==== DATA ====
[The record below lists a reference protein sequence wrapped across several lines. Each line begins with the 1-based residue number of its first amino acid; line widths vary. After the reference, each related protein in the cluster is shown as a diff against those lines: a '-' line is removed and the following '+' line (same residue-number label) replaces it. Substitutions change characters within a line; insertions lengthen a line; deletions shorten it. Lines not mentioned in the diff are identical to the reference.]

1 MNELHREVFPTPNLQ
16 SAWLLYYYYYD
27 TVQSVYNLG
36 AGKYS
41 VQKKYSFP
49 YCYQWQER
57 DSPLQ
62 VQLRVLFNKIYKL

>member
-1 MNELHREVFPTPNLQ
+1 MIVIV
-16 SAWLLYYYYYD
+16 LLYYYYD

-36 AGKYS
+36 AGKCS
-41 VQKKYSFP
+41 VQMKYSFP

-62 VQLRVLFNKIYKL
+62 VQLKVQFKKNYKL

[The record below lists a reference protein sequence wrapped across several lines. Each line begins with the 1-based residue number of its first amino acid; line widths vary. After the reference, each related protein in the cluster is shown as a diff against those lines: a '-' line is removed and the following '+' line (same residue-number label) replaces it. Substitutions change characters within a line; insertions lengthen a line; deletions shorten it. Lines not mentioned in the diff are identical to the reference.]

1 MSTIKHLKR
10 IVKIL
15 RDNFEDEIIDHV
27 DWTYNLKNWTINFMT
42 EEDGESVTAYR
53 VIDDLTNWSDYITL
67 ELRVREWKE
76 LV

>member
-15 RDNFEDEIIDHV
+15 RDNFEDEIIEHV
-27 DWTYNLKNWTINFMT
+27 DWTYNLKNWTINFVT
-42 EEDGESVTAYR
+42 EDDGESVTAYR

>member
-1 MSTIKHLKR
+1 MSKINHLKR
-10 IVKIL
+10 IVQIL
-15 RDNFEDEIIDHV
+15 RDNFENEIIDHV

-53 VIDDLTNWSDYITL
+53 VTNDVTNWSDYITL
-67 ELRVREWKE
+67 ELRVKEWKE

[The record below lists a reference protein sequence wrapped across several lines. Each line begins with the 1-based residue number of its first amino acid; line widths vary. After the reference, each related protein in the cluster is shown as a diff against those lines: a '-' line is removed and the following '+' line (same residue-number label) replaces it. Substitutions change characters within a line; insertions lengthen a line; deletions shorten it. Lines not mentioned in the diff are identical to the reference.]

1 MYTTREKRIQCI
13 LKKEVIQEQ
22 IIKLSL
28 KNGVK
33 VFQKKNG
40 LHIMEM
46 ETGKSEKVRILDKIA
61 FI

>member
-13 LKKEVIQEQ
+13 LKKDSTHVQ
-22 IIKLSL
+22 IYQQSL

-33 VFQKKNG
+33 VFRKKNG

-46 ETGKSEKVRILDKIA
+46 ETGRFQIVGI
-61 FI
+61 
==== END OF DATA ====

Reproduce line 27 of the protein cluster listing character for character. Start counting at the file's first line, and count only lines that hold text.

53 VIDDLTNWSDYITL